provide some substantial rationale for having approved drugs currently on the market and not approving a new treatment that has lesser side effects due to a change in their opinion of the ultimate desired outcome.
    22 Oct 2013, 08:58 AM Reply Like
  • INVESTOR KING
    , contributor
    Comments (4) | Send Message
     
    The FDA Review Panel tasks were to review and approve the drug on efficiency and safety. The Panel kept asking question about what happen if Vascepa is approved for the expanded lable and reduced it trial failed. Can the FDA remove it immediately. FDA responded "No" without a lawsuit, then the Panelists voted against the recommendation.
    Why are FDA outside Panelists feel they have to do the job of the FDA regulators. This is a joke.
    22 Oct 2013, 09:06 AM Reply Like
  • ralphey
    , contributor
    Comments (382) | Send Message
     
    Author’s reply » Sorry for my misunderstanding of lack of approval vs rejection. Still learning the intricacies of this bureaucracy
    22 Oct 2013, 03:46 PM Reply Like
  • sts66
    , contributor
    Comments (3285) | Send Message
     
    It's not "lack of approval" either - the ADVISORY Committee voted to not recommend SOMETHING be approved by the FDA on Dec 20, the PDUFA date, but is sure as hell wasn't a vote on the proposed ANCHOR indication! But that's really all it means - the panel said "we don't think this should be approved". FDA has gone against two highly negative panel votes this year, but seeing as they apparently have it in for AMRN, doubtful they reverse course here unless significant political pressure is put on them and Congress starts poking their noses into things, as in investigations and hearings into this debacle. As you so eloquently described, this absurd panel question and vote goes against everything in the book, from both a drug/patient health basis and multiple violations of the FDAs own rules.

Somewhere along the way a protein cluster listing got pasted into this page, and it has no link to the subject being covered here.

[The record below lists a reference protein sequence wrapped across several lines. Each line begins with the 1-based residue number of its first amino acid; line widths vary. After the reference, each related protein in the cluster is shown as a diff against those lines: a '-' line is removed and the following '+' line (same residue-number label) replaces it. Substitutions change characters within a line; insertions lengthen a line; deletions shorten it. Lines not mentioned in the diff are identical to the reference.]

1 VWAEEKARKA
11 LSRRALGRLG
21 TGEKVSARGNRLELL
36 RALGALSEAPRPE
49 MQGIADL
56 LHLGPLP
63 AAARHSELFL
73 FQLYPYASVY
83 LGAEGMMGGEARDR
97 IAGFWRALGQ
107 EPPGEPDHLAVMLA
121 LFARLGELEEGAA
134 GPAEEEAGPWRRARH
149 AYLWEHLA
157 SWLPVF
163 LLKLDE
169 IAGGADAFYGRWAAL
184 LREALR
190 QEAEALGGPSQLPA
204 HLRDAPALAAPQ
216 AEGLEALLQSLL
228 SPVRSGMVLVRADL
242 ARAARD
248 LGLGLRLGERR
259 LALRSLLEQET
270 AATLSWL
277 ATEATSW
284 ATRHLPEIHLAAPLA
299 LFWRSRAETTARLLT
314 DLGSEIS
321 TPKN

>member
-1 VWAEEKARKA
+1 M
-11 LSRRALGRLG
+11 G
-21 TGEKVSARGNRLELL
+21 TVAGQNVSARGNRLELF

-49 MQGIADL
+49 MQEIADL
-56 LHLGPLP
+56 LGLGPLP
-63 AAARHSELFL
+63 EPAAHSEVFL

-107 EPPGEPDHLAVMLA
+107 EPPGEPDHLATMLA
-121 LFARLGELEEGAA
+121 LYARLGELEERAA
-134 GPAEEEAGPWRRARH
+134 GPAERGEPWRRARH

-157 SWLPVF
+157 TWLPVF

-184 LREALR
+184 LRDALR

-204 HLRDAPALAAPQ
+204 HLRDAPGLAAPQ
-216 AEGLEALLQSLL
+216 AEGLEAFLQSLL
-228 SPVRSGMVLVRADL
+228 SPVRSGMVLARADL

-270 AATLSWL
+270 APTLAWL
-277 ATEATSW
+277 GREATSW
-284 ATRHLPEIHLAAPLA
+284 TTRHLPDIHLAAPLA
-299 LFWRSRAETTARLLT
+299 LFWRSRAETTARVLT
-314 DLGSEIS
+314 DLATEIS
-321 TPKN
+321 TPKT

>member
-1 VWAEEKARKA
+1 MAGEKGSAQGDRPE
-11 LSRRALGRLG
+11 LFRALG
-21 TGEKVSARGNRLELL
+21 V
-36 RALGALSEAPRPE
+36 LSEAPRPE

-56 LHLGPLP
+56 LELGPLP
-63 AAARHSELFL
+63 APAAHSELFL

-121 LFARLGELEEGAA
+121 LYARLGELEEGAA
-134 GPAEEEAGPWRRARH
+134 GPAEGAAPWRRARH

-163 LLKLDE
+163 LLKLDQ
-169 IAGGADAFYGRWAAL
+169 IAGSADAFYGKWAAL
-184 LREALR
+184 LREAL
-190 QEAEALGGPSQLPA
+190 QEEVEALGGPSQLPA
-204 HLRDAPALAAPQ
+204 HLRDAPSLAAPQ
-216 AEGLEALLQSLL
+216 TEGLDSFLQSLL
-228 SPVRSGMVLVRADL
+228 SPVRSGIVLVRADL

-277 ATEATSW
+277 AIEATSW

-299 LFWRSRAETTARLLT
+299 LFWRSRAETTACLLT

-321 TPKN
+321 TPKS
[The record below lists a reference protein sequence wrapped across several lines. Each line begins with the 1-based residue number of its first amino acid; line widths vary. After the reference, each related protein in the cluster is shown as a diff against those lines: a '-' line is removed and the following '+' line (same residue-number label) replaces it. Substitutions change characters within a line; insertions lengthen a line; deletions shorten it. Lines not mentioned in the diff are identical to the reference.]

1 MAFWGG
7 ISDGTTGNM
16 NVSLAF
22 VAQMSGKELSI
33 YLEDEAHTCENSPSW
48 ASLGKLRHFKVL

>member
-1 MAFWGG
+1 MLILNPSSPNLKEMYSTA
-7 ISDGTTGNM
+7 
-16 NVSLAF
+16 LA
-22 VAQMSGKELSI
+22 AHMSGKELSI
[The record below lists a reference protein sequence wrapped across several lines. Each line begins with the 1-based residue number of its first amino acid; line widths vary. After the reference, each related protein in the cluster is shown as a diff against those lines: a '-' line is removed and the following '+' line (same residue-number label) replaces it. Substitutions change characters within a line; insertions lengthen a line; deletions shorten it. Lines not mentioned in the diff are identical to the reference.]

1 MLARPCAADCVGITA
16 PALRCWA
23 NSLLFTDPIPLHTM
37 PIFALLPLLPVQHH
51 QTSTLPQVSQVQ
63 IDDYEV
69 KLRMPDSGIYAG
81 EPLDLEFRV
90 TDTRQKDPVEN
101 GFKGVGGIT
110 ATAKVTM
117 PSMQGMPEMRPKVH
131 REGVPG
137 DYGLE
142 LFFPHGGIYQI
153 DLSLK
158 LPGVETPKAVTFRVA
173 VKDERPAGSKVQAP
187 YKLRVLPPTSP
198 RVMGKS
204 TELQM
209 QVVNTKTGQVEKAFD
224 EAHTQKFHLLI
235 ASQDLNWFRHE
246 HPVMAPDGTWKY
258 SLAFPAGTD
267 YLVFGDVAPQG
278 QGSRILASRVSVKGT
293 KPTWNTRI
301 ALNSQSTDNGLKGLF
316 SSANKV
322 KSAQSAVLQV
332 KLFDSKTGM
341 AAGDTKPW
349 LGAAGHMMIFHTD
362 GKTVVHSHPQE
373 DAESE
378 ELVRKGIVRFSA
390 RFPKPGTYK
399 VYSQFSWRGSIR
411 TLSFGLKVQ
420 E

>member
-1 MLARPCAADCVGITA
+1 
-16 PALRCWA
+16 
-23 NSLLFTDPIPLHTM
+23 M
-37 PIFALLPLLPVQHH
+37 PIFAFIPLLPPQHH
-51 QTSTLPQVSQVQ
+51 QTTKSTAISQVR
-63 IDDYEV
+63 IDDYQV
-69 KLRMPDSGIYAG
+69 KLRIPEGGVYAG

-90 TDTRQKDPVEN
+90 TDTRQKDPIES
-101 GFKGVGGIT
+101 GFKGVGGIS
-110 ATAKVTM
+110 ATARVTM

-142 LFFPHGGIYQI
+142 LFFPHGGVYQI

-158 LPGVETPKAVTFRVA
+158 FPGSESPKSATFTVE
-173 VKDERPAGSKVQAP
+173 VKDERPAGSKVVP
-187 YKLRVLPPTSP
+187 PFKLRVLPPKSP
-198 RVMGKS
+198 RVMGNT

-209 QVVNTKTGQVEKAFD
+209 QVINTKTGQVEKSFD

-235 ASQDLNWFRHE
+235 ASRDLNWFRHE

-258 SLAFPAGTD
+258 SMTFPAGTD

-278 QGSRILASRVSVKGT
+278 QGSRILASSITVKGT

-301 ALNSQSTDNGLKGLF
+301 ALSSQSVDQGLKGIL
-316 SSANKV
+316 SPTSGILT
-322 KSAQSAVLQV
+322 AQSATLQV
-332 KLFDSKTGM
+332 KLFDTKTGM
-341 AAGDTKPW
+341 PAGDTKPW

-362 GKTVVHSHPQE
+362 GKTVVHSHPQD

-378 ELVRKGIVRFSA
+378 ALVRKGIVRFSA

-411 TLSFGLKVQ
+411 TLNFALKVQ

Looks like AMRN finally believes the game is rigged and they won't be able to convince the FDA to approve ANCHOR, seeing as they just fired half of their sales force. Now it's more than some retail investors losing money and complaining about the unfair treatment AMRN has received, it's resulting in several hundred people losing their jobs too. Expect to see lawsuites coming out of the woodwork now, if we're lucky some ex-employees will attempt to sue the FDA instead of AMRN.
    22 Oct 2013, 05:50 PM Reply Like
  • Jolk
    , contributor
    Comments (306) | Send Message
     
    The panel wanted to approve ANCHOR based on its fulfillment of its objectives, the FDA reneged and made them vote on whether they should wait for REDUCE-IT.

     

    Some were mislead to think that off-label scripts would be fine and dandy. So yeah, just wait for REDUCE-IT since it is approved already, certainly some members were not the sharpest tools in the shed.

     

    The logic involved in this massive bungling, it is hard to think that there isn't something nefarious behind the lynching of ANCHOR.
    2 Aug 2014, 12:41 PM Reply Like